[mage lang="" source="flickr"]pink sheet penny stocks[/mage]
The Problems With Trading Penny Stocks
There is a perception that one way to “make it big,” or get-rich-quick is by trading penny stocks. From the onset, I would like to state that I do not feel comfortable trading these stocks. Further, any scheme that promises quick wealth is suspect. There has been a proliferation, of late, of brokerages and other similar type firms trumpeting the potential profits in the penny stock market(sometimes called the micro-cap market). As a longtime trader, I have an intimate knowledge of the inner workings of these stocks and shy away from them at all costs.
That’s a fairly radical statement. Why would I say such a thing?
The term “penny stock” is nebulous, at best. Many people consider stocks that trade on the NASDAQ Smallcap Market penny stocks. Generally speaking though, stocks traded on this exchange sell for more than $1.00 per share and are subject to reasonably strict reporting requirements in order to stay listed on this exchange. Further, if shares in a stock fall below a dollar they are usually booted off the exchange. In essence, there is some transparency for traders to evaluate when analyzing stocks on the NASDAQ Smallcap Market. As an added bonus, some of these stocks have decent volume which enables even greater market visibility. I don’t think it’s fair to characterize stocks on this exchange as true micro-cap stocks, as most sell between $1.00-$5.00 and are subject to stringent reporting requirements.
In my opinion, any stock that sells on the OTC Bulletin Board and the Pink Sheets qualifies as a penny stock.
Some micro-cap stocks (the stocks that trade for under $1.00) can be found on the OTC Bulletin Board. Getting audited financial information about firms on the OTC Bulletin Board can be difficult if not impossible. In a nutshell, the OTC Bulletin Board provides quotes, price data, and buy-sell information. Stocks listed on this exchange are not required to provide audited financial reports and evaluating these companies is difficult, if not impossible.
You will find even more of the penny stocks trading on the Pink Sheets. Stocks on the Pink Sheets are subject to absolutely no reporting requirements and there is no regulation in their trading. Further, there is no listing requirement for this exchange. The Pink Sheets is, at best, a three ring circus full of stocks that may or may not be of dubious value.
There are some success stories trading these stocks, and honest and unbiased information can be had from the right sources. A small number of true “experts” exist in this industry. However, the vast majority of experts are often firms who specialize in publicizing micro-cap stock issues. These firms are paid in a number of ways, usually in shares of the stock. So, it is in their best interest to generate interest, through any means possible, and cause the price to rise. Usually these firms recommend the stock through various media outlets like financial television, radio programming and e-mail spamming. The information from these firms is generally spurious and of questionable value.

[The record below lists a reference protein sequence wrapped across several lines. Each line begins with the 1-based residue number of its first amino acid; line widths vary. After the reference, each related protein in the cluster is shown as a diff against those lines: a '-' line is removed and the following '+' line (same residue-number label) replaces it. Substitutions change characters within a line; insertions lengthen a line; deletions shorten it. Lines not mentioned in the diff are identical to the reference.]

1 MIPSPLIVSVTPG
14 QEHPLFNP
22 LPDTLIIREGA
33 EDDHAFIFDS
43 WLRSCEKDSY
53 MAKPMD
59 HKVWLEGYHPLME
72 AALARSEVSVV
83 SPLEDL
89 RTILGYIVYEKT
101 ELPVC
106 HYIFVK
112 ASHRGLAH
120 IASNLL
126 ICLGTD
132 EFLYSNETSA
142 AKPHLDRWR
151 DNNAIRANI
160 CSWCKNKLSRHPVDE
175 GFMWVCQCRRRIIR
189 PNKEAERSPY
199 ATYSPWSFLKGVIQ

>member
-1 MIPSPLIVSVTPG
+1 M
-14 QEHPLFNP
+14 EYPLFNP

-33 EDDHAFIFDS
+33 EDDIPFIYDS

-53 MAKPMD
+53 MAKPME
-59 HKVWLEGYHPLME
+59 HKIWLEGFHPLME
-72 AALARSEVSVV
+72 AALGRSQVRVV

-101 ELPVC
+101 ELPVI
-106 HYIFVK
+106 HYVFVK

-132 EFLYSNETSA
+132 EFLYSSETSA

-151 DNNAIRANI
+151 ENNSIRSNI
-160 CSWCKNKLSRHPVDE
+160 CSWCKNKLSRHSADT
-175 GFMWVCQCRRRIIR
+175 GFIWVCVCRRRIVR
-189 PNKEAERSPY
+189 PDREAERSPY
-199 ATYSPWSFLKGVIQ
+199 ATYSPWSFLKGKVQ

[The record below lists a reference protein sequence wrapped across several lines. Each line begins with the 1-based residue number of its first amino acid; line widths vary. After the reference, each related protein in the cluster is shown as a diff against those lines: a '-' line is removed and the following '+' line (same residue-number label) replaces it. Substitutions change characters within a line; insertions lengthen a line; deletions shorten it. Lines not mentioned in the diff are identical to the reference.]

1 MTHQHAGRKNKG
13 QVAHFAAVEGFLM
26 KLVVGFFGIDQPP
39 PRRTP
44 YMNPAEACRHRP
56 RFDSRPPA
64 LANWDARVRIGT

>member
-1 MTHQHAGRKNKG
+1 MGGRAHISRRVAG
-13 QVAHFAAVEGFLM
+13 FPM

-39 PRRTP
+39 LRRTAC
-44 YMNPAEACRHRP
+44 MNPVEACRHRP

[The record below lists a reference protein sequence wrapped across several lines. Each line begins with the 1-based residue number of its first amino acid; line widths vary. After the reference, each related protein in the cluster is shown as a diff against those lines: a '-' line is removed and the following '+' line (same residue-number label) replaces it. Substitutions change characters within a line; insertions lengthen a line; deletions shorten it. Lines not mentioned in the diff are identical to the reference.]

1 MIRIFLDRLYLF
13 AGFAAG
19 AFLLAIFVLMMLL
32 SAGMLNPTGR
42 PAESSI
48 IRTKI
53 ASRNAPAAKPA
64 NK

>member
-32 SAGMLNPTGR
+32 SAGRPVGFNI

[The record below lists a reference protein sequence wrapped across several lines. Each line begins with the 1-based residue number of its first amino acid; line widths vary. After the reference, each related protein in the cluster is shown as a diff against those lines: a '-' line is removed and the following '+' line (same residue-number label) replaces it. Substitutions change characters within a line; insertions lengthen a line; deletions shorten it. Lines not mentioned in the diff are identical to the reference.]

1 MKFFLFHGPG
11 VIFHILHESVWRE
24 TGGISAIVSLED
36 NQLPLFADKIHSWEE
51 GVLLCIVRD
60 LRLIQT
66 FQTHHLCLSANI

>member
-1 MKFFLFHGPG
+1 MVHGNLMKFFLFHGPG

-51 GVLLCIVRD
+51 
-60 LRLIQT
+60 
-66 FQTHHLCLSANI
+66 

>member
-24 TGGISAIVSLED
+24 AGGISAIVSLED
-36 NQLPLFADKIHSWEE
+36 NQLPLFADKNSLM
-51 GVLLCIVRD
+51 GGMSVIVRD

And that is where the real problem starts when trading penny stocks, who do you believe? The number of financial newsletters pumping penny stocks on the Internet seems to be at all time high and it is difficult to get full disclosure as to any financial remuneration the firms may reap as a result of their stock recommendation. In preparing to write this article, I did some basic research by calling a penny stock broker advertised on the internet and listened to his spiel regarding a stock in the medical field. At the conclusion of the talk, I asked him if his firm was receiving compensation of any kind to promote this issue, and our cheerful conversation turned rather dark. He finally told me that since the stock is traded on the Pink Sheets they were not required to disclose information of that nature.
There are four important problems to consider when considering penny stocks:
1. It is very difficult to get pertinent information about the products and financial standing of most stocks.
2. Especially on the pink sheets, there are no requirements for obtaining a listing. I am aware of several instances in which pink sheet registered stock offerings did not even have a product to offer the public. They were simply shell companies.
3. Most companies that fall into the micro-cap stock category have little history for you to examine.
4. Since many of these penny stocks are very thinly traded, there may be no market in the stock or, at a very minimum, a wide bid ask spread to contend with to sell the stock.
Many people buy these stocks hoping to find the next Microsoft lolling around the OTC Bulletin Board. Microsoft was never on the Pink Sheets, or the OTC Bulletin Board. It opened on the NASDAQ for $25. Most companies with tremendous profit potential are issued through an IPO and never hit the penny stock market. That is an important fact to keep in mind.
In summary, penny stocks are a very risky venture and the failure rate in these firms is astronomical. If you must trade penny stocks I recommend seeking out an honest and reputable firm to work with your investment. My experience is that honest and reputable firms in the penny stock market are far and few between.
Feb 10, 2014 Penny Stocks, Pink Sheets, and Wall Street Wolves